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Chopper Derby

Build a chopper and win $250,000

April 1, 2004

A few years ago I was approached by a TV producer who had written a play about bikers that he wanted to turn into a sitcom. He wanted me to read the script to see if it accurately portrayed bikers. He expected to have the pilot ready within six months. Well, that never came to pass. Since then, there has been a plethora of reality TV shows that seem to capture the fancy of viewers. We just love to be voyeurs into the lives of others. That's why I was somewhat astonished to read in Backstage, the theatrical newspaper, that a new reality TV series about motorcyclists has been planned for the fall of 2004.

Casting is now underway for six couples to star in the 8-part series, tentatively named "Chopper Derby" with a grand prize of $250,000. The premise of the show is to follow the adventures of the couples who will be rider and co-rider teams.

They will have to build a chopper from scratch and then ride it cross-country and win a series of competitions to take home the prize.

Apparently there is no restriction on gender so it's possible for a team to be man/woman, man/man, or woman/woman. Sexual orientation is open. The couple does not have to be married or going together. They just have to have some sort of personal relationship to be able to get along throughout the two-month videotaping. Each person must be a motorcyclist, have mechanical ability to work on a motorcycle and be familiar with tools. Each rider must have completed a Motorcycle Safety Foundation (MSF) course within the last two years. Also, each must have ridden at least 20,000 miles under all riding conditions.

As you know the Discovery Channel's "American Chopper" series has received a huge audience watching the father-and-son chopper building team from Orange County Choppers (OCC) as they fight and bicker during the building of a new theme-chopper each week. Based on the success of this series, "Chopper Derby" will attempt to create its show using features of "American Chopper," CBS's "The Amazing Race," and Fox's "The Simple Life." This is how it will work.

Teams will start at the OCC facility in New York where they will be given all the parts for a complete chopper. They will have work space at OCC during the day but will live in a dormitory setting at night where they will interact. There will be a one-day course given by Mikey Teutul, "phone-answerer and trash taker-outer" at OCC, who will walk them through the step-by-step process to build a chopper. Then the teams will have six days to complete the chopper fabrication and produce a running motorcycle. Video cameras will follow every move of the teams as they struggle through the building process and then try to unwind in the evenings.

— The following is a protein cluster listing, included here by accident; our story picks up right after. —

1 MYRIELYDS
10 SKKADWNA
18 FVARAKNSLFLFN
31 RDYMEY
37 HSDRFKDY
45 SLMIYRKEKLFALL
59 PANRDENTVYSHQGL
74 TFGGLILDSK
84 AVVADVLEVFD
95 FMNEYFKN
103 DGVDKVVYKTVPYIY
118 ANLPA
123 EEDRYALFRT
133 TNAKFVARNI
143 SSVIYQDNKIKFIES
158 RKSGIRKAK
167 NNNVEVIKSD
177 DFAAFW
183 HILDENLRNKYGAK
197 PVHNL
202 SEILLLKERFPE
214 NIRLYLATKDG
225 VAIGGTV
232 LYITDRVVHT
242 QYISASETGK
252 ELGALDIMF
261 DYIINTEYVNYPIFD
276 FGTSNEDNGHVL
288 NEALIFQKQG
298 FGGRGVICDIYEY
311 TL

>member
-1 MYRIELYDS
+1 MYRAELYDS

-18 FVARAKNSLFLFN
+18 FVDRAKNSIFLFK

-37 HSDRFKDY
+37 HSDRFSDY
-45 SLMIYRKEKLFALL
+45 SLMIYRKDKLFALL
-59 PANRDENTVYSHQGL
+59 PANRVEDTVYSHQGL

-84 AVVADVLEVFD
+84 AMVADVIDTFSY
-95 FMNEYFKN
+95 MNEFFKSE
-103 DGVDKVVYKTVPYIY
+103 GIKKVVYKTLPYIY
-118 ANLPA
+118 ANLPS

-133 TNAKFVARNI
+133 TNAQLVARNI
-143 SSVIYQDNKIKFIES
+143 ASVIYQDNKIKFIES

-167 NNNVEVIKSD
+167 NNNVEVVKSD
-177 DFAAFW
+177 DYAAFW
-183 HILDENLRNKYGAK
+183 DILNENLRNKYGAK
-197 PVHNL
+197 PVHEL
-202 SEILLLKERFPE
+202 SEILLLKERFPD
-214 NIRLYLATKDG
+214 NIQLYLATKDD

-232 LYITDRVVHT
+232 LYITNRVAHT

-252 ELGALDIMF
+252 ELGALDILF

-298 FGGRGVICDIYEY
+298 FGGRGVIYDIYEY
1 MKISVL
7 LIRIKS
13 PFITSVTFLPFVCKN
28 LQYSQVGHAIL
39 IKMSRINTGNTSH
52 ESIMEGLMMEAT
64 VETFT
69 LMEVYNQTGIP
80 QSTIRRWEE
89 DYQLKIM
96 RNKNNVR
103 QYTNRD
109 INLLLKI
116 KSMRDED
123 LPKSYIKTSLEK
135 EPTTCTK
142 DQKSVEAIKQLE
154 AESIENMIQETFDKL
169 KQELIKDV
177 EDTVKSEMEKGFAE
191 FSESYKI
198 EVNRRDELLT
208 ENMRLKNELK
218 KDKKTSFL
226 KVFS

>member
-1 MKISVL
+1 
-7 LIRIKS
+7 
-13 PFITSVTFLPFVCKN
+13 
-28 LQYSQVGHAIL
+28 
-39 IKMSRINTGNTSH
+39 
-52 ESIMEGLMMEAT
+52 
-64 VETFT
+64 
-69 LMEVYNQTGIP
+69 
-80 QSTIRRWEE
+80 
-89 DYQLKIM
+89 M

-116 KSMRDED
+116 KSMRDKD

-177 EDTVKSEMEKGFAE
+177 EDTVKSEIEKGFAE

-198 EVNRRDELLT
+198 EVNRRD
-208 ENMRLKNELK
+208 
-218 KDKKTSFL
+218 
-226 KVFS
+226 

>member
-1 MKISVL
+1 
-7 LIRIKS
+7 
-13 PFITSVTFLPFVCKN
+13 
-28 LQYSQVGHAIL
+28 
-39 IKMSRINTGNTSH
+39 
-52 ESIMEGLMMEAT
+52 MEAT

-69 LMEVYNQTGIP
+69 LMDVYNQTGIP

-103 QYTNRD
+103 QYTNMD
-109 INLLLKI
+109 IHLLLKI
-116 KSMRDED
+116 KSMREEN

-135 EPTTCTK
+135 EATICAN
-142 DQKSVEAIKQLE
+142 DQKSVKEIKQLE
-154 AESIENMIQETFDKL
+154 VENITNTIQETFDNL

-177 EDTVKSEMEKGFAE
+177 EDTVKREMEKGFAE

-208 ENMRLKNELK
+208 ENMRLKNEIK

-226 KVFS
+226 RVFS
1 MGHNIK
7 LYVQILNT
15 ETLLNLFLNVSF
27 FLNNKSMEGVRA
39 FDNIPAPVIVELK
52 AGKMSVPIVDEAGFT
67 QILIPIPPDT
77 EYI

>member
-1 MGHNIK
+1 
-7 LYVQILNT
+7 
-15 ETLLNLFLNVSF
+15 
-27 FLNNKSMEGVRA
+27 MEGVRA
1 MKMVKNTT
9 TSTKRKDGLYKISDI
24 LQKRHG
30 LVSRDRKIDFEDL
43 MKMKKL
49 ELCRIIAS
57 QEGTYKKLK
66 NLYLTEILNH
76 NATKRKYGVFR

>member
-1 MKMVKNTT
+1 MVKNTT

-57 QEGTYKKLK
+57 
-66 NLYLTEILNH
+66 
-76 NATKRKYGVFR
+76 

When a team completes its chopper, Mikey will roadtest the machine over a 3-mile course to make sure it will hold together. Then both Paul Sr and Paul Jr will inspect the bike for problems, assuming Mikey has not totaled the machine first.

Next, the team will set out on a cross-country journey on their chopper and are required to visit three checkpoints along the way to San Francisco. Each of these checkpoints will be the home of a family who can't stand motorcycles. The objective of each visit along the way is to convince at least one person in the household to take a ride on the back of the chopper. Each team will get an additional $10,000 if they can get someone in the household to take a ride.

The team must arrive in San Francisco no later than three weeks after they leave their starting point at OCC. Anticipating mechanical breakdowns, the show will assign a chase van to each team to assist in repairs. The team members must, however, do all their own work but can accept instruction from support personnel.

The final two weeks of the show take place in California where a series of three competitions will be performed by the first two teams that make it to the West Coast. Should no team make it, the two teams getting the closest to San Francisco will be flown the remaining distance and their bikes will be repaired for the final competition.

The first two competitions will be in San Francisco. The first is to ride the chopper and follow TV and movie star, Lorenzo Lamas, on his 1989 Harley-Davidson Softail custom, down the famous Lombard Street serpentine and back three times without falling off. The second will be to ride across the Golden Gate Bridge (that will be closed to traffic) while weaving in and out of cones and retrieving raw eggs placed on the top of the cones. The team with the most uncracked eggs at the other side of the bridge wins.

The winner of each of the first two events will receive an extra $10,000.

The final competition involves an appearance on the Jay Leno show in Burbank.

Read the next page to find out how Jesse James of West Coast Choppers will judge the finals on the Tonight Show with Jay Leno.

The Final Competition

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